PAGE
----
Details

Planning Review, vol. 21 no. 2
Type: Research Article
ISSN: 0094-064X

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Article
Publication date: 1 August 2005

Darrell Rigby and Barbara Bilodeau

The past dozen years in business have witnessed an explosion in the use of management tools and techniques. Keeping up with the tools and deciding which ones to use have

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2891

Abstract

Purpose

The past dozen years in business have witnessed an explosion in the use of management tools and techniques. Keeping up with the tools and deciding which ones to use have become an essential part of every executive's responsibilities.

Design/methodology/approach

In 1993, Bain & Company launched a multiyear research project to get the facts about management tool use. Over 12 years Bain assembled a global database of more than 7,000 respondents, including 960 this year. They supplement the survey with follow‐up interviews to probe the specifics of tool use in individual companies.

Findings

This year, the news is that executives are using more tools for acquiring customers, keeping them, learning more about what they want, and then satisfying and delighting them. They know they need tools to innovate, but they are not entirely sure how to go about it. To free up cash, they are outsourcing like crazy. And they are relying on information technology to run their businesses more efficiently.

Research limitations/implications

This survey formerly was done annually and now is taken every other year.

Practical implications

Managers who promote tool fads undermine employees' confidence that they can create the change that is needed. Executives are better served by championing realistic strategic directions – and viewing the specific tools they use to get there as subordinate to the strategy.

Originality/value

Without satisfaction and usage data from companies that have adopted management tools, choosing and using them becomes a risky and potentially expensive gamble.

Details

Strategy & Leadership, vol. 33 no. 4
Type: Research Article
ISSN: 1087-8572

Keywords

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Article
Publication date: 1 May 1994

Darrell K. Rigby

Hoping to find a potent formula for performance improvement, executives have invested heavily in new management tools and techniques in recent years. But there has been no…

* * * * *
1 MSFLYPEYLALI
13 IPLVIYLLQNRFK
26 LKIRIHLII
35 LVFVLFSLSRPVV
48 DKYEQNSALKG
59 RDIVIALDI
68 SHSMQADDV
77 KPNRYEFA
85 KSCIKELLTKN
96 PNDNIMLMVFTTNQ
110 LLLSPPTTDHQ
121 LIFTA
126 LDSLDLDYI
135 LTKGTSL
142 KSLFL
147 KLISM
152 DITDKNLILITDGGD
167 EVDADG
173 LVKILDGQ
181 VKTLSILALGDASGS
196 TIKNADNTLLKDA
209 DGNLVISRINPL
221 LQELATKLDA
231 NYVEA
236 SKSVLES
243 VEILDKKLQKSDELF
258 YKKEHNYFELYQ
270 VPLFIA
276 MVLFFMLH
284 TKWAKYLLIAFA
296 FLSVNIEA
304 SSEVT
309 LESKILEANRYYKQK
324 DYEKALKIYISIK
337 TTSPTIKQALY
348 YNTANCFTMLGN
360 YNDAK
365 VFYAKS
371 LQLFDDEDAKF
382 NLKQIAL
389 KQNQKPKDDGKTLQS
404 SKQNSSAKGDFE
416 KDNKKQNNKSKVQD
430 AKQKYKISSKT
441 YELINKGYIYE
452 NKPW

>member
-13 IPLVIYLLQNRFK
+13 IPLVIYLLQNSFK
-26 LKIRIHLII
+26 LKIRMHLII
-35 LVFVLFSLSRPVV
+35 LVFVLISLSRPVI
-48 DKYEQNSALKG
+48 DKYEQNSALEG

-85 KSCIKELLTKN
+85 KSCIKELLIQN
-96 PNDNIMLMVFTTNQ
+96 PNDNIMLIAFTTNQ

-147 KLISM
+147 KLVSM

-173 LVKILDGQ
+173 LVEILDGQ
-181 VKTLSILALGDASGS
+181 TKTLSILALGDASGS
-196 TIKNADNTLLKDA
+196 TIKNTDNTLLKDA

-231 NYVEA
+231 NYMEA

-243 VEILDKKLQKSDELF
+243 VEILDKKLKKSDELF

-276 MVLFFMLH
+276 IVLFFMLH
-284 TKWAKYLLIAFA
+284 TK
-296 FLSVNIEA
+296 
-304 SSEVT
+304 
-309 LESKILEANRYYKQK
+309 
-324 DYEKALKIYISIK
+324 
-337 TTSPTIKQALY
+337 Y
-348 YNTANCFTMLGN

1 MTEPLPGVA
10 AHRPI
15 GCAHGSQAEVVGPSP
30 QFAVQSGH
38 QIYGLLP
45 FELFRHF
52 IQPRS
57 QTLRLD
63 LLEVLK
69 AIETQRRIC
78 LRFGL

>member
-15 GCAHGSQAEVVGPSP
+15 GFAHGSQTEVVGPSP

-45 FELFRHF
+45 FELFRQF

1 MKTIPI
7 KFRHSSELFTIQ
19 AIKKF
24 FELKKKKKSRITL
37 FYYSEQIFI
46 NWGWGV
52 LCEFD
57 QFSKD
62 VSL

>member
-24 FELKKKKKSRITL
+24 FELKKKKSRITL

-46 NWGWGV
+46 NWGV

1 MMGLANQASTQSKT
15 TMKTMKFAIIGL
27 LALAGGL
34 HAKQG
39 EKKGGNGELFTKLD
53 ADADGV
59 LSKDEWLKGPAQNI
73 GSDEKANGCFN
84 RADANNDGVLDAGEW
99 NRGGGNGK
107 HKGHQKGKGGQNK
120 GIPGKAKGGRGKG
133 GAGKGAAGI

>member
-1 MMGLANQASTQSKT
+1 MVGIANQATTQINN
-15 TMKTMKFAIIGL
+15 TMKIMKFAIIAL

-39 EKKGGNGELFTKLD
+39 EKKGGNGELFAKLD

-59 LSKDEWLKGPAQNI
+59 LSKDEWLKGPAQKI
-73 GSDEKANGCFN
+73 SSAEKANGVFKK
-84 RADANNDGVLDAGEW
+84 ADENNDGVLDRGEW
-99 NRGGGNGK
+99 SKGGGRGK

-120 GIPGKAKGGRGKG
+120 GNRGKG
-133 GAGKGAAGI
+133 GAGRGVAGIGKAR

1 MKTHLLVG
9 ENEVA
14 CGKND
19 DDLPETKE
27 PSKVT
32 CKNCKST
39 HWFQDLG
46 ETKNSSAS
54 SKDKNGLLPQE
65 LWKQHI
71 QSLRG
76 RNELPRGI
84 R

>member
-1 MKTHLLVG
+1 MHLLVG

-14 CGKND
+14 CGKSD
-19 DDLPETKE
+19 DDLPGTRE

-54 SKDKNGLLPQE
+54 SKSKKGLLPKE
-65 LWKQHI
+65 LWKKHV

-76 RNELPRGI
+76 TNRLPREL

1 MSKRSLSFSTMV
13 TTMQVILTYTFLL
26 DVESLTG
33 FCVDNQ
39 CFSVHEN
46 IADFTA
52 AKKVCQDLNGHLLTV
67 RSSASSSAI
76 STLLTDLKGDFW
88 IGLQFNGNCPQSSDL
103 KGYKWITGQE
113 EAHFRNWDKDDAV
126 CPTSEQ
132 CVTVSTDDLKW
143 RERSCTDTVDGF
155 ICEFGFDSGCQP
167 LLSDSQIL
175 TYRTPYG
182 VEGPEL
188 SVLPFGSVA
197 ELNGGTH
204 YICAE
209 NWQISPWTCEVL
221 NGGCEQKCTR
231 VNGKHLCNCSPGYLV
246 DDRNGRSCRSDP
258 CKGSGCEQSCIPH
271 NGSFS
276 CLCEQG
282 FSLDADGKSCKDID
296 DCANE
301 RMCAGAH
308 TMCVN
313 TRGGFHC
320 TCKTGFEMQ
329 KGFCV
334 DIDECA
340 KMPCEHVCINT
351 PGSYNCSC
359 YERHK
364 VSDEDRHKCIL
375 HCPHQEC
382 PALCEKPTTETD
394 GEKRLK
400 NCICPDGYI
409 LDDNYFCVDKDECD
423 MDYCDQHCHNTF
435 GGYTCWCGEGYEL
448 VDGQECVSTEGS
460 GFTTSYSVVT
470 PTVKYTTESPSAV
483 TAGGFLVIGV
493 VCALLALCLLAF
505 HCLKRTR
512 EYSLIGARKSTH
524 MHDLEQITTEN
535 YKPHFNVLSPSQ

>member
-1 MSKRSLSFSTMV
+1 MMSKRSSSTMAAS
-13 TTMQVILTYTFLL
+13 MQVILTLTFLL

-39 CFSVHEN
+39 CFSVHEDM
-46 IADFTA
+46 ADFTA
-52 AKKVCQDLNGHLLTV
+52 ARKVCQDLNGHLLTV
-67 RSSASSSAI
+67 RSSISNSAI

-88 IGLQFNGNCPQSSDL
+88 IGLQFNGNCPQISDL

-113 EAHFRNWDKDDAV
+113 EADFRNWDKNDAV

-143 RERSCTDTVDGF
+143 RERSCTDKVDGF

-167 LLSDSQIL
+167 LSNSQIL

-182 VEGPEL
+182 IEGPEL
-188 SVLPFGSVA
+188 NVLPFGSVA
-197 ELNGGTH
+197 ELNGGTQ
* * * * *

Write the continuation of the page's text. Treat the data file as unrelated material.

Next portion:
Abstract

Hoping to find a potent formula for performance improvement, executives have invested heavily in new management tools and techniques in recent years. But there has been no objective evidence on whether increased tool usage is good or bad for companies, or which tools have produced what results over what period of time.

Details

Planning Review, vol. 22 no. 5
Type: Research Article
ISSN: 0094-064X

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Article
Publication date: 1 January 2003

Darrell K. Rigby

Here's a three‐part blueprint for building processes for innovation—disruptive innovation—into your organization.

Abstract

Here's a three‐part blueprint for building processes for innovation—disruptive innovation—into your organization.

Details

Handbook of Business Strategy, vol. 4 no. 1
Type: Research Article
ISSN: 1077-5730

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Article
Publication date: 1 June 1993

Darrell K. Rigby

These days, the first order of business at many firms seems to be learning new management tools and techniques, not creating profitable customers. The employees at many…

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52937

Abstract

These days, the first order of business at many firms seems to be learning new management tools and techniques, not creating profitable customers. The employees at many companies are getting groggy from Hying to absorb and implement initiatives ranging from business process reenginering to agile manufacturing. It's time for results‐minded managers to take control of the situation, and to actively and intelligently manage the adoption of management tools.

Details

Planning Review, vol. 21 no. 6
Type: Research Article
ISSN: 0094-064X

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Article
Publication date: 8 August 2020

Stephen Denning

The authors reviews the leadership responsibilities involved in managing an organization that practices Agile management.

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468

Abstract

Purpose

The authors reviews the leadership responsibilities involved in managing an organization that practices Agile management.

Design/methodology/approach

Outlines the best practices of major corporations that have adopted Agile processes both for teams and C-suite leadership.

Findings

Agile leaders spend less time reviewing the work of subordinates. They add value by adapting corporate strategies, leading critical agile teams, spending time with customers, mentoring individuals and coaching teams.

Practical implications

It is the C-suite leadership’s responsibility to establish and maintain a hierarchy of competence rather than a bureaucratic hierarchy of authority.

Originality/value

Describes how top management at some of the world’s largest and most successful corporations are adopting Agile practices to spur innovation and promote continuously adding customer vale.

Details

Strategy & Leadership, vol. 48 no. 5
Type: Research Article
ISSN: 1087-8572